Robinson still can’t handle timing routes and his sideline passes still sail over the heads of receivers. With Williams and Butler, he could throw deep and put his faith in the receivers getting to the ball. I hope that Williams is able to play in the Orange Bowl, so we can see some more of the long ball. JoePa always encourages “the kids” to have fun in bowl games, and that kind of fun would be major fun for the fans.
I might be underestimating Robinson, but I don’t think he’s NFL material because of that lack of pinpoint passing accuracy. On the other hand, Michael Vick has taken a lot of heat for his supposedly poor passing, so there’s still hope for Robinson.
I couldn’t begin to speculate on draft position for Poz, and I hope the situation doesn’t come up at all this year. I’ve read the rumors and the speculation and I’m aware of all the arguments for entering the draft early when a player has nothing left to prove to the NFL. Poz has attempted to quash the rumors, but they keep popping up in spite of his denial. The appeal of the big bucks and the danger of an injury that might get in the way of the NFL money notwithstanding, I don’t put Poz in Arrington’s early exit category. After all, Arrington was uncoachable, as Joe Gibbs can attest. Arrington was not a Big Ten Academic All-American, either. On the other hand, Poz is perenially on the Dean’s List and is maintaining a 3.67 GPA in finance. He seems to be a kid with his head screwed on right. It might be selfish to hope that he stays around next year, but it would also be heartening to see that this superb student athlete realizes that there’s more to life than the NFL.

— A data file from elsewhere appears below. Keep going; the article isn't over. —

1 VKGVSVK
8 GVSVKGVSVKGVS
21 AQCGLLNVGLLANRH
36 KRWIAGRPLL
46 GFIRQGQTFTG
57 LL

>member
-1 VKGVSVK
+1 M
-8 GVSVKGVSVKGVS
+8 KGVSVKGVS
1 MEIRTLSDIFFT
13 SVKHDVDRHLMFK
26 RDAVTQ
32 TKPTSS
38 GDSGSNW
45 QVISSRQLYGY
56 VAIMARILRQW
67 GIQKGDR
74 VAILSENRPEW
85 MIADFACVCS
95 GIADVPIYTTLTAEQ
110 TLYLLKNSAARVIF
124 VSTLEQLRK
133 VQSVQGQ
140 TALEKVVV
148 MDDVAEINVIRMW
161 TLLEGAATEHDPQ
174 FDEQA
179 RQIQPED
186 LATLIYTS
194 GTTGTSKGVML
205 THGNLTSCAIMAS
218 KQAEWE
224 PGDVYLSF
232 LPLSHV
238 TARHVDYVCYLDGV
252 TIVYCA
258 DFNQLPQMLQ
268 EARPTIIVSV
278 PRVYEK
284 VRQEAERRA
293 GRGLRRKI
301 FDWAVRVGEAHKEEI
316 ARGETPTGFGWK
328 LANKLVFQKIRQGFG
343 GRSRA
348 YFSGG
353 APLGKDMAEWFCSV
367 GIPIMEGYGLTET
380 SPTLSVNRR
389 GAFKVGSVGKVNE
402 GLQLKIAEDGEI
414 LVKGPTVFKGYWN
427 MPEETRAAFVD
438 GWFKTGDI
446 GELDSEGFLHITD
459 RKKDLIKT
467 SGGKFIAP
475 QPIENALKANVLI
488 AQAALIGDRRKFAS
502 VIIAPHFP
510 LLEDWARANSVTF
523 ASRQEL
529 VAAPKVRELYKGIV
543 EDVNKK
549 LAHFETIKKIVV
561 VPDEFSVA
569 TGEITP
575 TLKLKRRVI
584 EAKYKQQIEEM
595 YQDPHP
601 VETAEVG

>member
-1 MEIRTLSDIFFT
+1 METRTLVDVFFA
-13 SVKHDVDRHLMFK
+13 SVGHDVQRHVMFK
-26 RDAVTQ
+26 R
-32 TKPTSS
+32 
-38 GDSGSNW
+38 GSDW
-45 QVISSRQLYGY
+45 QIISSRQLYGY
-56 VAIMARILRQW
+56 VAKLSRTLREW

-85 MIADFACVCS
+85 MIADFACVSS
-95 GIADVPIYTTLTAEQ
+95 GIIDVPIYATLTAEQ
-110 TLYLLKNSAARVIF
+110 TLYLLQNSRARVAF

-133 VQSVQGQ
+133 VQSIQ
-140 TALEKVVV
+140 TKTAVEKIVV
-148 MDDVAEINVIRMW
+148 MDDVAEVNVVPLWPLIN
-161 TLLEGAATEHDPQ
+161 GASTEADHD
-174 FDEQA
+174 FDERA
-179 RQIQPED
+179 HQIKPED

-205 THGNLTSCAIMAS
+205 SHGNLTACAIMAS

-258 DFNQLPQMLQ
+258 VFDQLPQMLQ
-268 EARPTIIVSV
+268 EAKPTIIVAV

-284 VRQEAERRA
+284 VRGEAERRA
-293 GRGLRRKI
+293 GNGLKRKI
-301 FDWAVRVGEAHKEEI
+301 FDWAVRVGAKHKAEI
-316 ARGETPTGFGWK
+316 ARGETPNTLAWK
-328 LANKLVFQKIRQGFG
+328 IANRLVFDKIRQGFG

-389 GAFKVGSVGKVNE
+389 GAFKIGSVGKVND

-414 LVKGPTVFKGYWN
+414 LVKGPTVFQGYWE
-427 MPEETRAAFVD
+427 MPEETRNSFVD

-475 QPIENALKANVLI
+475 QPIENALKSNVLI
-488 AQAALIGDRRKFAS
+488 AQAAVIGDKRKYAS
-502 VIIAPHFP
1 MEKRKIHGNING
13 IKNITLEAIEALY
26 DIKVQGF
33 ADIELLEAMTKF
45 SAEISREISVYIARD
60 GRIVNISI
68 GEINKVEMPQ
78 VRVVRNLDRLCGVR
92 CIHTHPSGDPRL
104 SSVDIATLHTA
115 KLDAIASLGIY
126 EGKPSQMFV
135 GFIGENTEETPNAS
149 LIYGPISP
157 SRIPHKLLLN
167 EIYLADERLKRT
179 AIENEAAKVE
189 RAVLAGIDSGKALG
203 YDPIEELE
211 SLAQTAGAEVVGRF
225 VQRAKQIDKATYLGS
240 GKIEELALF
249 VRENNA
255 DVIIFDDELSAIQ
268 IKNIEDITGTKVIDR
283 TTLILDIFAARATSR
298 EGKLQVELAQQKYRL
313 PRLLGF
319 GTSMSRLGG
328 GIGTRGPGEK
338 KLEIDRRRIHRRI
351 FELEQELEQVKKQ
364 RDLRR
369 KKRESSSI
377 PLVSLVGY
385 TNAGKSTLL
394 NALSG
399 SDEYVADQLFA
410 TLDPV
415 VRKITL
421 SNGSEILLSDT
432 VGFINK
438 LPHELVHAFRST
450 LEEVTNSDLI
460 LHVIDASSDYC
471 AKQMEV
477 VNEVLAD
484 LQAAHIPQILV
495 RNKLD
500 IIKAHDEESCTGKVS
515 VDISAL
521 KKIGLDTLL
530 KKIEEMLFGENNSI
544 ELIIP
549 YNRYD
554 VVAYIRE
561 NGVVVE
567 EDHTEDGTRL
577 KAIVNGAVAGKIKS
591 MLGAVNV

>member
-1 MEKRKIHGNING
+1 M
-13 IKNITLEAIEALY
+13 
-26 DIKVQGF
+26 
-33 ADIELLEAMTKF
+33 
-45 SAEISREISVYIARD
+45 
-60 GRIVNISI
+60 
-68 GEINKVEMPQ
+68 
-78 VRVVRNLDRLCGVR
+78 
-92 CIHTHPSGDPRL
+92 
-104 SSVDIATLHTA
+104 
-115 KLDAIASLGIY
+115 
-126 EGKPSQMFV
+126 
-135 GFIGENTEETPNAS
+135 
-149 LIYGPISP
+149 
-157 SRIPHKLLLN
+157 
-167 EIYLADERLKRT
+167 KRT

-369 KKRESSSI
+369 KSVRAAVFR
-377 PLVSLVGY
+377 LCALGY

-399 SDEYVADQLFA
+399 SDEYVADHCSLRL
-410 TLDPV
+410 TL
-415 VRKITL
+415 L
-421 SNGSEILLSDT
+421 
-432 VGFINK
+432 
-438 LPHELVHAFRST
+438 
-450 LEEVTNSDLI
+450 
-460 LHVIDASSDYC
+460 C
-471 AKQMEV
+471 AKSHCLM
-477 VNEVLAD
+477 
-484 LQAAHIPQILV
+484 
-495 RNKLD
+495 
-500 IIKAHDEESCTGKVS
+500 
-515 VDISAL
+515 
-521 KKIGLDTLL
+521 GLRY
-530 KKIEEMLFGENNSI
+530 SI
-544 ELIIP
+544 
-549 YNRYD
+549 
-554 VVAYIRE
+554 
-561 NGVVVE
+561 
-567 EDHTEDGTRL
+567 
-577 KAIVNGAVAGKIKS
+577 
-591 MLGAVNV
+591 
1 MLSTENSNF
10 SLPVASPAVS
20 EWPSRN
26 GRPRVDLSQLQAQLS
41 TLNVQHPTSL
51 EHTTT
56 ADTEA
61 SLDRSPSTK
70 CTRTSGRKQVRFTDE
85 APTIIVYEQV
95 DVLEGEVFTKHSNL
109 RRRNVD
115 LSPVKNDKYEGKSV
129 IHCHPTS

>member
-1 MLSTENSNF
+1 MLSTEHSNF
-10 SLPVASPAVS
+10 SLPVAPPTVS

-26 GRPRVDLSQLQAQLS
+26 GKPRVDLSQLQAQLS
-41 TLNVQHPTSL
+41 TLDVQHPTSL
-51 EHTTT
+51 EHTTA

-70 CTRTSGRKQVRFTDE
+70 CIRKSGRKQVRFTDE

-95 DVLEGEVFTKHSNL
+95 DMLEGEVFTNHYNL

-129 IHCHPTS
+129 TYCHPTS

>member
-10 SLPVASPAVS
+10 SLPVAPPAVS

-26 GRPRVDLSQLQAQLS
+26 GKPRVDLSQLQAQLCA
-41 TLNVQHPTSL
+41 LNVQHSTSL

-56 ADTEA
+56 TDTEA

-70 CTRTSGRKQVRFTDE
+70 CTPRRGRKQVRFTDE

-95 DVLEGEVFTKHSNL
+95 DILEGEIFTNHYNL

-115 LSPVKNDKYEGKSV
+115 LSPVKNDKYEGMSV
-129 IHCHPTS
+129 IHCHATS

Morelli will have to take his lumps next year. His playing time against the Illinois junior high defense in which he didn’t pass at all in the second half certainly wasn’t inspiring. It is my hope that he can make his almost-rookie mistakes in the first three powder puff games next year and be ready for the Big Ten season.
Pete Hallman says
When you say you don’t think Robinson is NFL material, I asume you mean as a quarterback. I agree. I, however, see him getting drafted in a mid-to-low round because of his pure athleticism, strength and competitiveness. He’s a project for sure, but a guy I see some teams willing to take a chance on. Of course, I don’t know anything about what I’m expounding on. As usual.
The Nittany Turkey says
Pete, so you envision Robinson as a “slash” type of NFL player? I guess a lot depends on his attitude and what compromises he is willing to make. Remember Kordell Stewart (if you’re a Steelers fan, you probably have a mental block), who was quite a serviceable slot receiver but who really wanted to be quarterback. He was mediocre at best at that position and his NFL career was curtailed because of it. On the other hand–and I’m using Steelers examples again–you have Hines Ward and Antawaan Randle El, who accepted their roles as wide receiver, running occasional trick plays that call upon their quarterbacking abilities. Robinson might fit into a scheme like that for the right NFL team if he was willing to accept a non-QB role. I just don’t think his lack of passing accuracy and his tunnel vision can ever be fixed. Given the speed and skills of corners, safeties, and even linebackers in NFL pass coverages, he would be a disaster.
But that’s just what I think and if I knew what I was talking about, I’d be an NFL scout. In a league where Kevin Thompson actually had a job for a while, anything might happen.